Finally, during the COVID-19 epidemic the enforcement proceedings are temporarily suspended. Exemptions are enforcement based on a claim for legal alimony and other urgent matters, determined by the court.
The following updates to this measure have been made after it came into effect.
|24 June 2021||
The government extended the deferred compulsory settlement or bankruptcy to 30 September 2021 ( Decision on prolonging the measures in the field of insolvency proceedings ), adopted on 24 June 2020)
|24 March 2021||
The government extended the deferred compulsory settlement or bankruptcy to 30 June 2021
|29 December 2020||
The seventh COVID-19 law (ZIUPOPDVE), adopted by the Parliament on 29 December 2020, allowed management to abstain from the duty to start the compulsory settlement or bankruptcy until 31 March 2021 if the company became insolvent due to the epidemic or if it was solvent on 31 December 2019. Deadlines for fulfilling management obligations expire one month after the end of the epidemic. Until 31 March, when a creditor files for a bankruptcy proceeding over a debtor, the debtor has four months instead of current two months for financial restructuring to prevent bankruptcy. The measure can be prolonged for another six months upon the government’s ordinance.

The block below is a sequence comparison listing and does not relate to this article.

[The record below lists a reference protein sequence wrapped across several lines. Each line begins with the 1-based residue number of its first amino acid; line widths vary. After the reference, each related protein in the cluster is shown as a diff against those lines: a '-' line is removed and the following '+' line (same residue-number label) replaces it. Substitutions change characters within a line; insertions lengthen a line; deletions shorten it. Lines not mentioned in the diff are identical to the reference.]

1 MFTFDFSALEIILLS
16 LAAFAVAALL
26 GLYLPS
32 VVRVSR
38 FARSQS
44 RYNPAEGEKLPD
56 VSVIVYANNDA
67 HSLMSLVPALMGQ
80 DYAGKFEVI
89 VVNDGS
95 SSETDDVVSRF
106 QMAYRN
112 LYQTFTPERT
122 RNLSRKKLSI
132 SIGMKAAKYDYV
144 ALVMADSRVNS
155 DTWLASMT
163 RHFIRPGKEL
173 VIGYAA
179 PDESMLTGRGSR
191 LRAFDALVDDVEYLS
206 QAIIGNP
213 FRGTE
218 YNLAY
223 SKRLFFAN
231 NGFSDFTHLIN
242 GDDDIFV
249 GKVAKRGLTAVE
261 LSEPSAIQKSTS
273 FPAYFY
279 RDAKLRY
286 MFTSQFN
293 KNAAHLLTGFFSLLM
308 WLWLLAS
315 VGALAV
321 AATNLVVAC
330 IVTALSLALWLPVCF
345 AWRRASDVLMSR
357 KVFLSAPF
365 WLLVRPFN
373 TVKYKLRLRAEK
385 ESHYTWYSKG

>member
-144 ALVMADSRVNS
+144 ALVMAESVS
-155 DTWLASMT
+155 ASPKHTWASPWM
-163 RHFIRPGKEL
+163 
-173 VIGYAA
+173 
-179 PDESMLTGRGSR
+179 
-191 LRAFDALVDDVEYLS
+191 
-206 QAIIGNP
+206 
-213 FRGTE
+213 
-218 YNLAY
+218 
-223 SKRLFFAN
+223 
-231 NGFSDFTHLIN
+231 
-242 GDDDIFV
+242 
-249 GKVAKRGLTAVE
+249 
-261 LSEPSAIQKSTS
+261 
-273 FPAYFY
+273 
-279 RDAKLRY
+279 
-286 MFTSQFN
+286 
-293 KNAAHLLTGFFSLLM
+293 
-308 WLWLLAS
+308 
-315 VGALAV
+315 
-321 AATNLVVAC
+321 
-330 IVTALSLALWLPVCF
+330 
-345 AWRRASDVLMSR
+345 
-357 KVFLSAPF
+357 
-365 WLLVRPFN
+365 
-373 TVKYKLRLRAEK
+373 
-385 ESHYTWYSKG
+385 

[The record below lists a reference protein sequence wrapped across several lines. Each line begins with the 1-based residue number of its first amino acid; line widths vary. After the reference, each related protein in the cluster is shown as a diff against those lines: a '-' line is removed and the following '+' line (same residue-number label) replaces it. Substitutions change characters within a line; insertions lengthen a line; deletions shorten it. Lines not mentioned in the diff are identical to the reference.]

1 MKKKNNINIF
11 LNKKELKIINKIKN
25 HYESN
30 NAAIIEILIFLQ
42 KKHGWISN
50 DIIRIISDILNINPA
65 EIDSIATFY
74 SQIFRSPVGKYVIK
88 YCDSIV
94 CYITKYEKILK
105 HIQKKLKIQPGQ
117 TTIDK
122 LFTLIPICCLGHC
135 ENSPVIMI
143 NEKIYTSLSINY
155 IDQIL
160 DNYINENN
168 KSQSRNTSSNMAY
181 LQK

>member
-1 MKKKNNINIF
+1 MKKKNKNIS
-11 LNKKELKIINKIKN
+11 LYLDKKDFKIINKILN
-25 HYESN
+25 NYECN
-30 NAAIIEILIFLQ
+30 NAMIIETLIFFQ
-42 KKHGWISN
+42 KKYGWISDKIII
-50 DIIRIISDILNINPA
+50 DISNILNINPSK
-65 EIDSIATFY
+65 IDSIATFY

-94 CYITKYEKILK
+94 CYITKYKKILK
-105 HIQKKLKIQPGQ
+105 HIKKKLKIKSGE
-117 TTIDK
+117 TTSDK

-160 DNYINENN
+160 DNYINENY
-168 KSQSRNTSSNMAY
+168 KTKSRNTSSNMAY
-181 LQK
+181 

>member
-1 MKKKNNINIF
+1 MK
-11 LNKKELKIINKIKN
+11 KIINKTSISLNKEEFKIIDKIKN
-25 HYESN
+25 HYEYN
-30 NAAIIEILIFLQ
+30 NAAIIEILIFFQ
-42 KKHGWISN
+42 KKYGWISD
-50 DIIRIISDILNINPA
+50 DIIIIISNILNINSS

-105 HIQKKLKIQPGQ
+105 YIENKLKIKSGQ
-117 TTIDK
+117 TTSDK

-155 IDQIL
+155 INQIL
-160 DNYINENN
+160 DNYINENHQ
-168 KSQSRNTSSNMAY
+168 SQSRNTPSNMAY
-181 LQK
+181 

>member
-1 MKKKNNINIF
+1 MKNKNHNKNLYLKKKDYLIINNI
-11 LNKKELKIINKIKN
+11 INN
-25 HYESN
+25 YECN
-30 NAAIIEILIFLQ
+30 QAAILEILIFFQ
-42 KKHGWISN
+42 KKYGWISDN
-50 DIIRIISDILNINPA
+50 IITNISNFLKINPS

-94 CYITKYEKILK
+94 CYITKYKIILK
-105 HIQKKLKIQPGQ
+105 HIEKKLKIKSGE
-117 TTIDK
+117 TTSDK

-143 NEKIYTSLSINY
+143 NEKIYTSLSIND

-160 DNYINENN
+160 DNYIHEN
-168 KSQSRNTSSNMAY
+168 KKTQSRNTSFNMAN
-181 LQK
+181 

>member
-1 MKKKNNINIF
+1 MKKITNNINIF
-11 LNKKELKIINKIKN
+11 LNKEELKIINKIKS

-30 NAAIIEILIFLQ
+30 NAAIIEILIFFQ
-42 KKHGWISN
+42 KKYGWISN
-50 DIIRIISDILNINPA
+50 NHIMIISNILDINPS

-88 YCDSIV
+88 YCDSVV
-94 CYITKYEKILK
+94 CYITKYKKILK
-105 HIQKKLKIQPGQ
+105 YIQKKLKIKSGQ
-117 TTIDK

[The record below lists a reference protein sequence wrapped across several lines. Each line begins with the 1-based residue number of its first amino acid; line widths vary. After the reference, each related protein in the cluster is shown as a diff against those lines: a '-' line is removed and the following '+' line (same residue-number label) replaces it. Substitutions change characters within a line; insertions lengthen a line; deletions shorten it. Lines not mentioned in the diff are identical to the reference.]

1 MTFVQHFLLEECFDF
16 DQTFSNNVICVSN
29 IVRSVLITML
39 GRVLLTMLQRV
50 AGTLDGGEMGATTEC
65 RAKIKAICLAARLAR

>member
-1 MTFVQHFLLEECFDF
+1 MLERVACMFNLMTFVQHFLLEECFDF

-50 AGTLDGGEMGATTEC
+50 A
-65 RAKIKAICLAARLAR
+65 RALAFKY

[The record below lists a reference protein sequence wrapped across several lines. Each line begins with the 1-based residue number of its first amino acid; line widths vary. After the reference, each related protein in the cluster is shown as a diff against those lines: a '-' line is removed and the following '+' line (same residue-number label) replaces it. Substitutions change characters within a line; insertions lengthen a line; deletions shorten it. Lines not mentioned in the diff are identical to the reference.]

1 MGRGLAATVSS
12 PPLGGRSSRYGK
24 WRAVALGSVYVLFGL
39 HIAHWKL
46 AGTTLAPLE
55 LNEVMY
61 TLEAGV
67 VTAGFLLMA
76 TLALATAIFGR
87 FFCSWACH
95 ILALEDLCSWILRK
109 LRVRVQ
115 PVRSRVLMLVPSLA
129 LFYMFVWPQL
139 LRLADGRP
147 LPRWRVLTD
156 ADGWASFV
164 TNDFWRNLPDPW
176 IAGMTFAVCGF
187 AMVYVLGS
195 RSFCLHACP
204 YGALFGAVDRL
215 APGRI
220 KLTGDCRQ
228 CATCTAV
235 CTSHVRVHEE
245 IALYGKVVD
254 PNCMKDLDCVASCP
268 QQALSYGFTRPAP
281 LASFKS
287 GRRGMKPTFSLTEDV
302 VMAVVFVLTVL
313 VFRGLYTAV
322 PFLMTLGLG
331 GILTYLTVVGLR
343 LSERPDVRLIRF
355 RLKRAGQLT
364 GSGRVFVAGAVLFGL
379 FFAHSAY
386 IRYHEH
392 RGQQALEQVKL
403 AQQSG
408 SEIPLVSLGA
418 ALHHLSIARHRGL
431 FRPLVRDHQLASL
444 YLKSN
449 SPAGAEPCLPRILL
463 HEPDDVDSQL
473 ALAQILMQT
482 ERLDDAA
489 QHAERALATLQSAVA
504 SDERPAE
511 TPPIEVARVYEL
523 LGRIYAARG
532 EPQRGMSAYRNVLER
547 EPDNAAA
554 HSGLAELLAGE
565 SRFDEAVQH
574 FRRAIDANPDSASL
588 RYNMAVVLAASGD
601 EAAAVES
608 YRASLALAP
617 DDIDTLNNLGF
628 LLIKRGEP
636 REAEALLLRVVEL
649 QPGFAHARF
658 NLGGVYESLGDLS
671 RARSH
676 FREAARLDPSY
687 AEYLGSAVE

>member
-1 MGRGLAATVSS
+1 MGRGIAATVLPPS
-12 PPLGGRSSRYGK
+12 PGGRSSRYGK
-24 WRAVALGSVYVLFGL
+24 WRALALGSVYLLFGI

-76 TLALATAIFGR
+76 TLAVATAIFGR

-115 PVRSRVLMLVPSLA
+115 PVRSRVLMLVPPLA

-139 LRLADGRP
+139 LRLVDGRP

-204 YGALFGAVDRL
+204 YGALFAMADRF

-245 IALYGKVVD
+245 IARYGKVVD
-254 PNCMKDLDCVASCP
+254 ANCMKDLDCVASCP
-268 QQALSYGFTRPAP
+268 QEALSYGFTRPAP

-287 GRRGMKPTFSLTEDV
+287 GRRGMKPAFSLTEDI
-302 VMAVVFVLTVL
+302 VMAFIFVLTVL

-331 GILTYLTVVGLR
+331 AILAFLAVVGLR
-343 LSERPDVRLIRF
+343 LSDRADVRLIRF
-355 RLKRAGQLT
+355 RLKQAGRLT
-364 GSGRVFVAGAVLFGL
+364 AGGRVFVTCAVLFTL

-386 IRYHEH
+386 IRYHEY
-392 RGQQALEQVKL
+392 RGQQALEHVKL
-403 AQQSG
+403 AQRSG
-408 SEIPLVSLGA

|02 July 2020||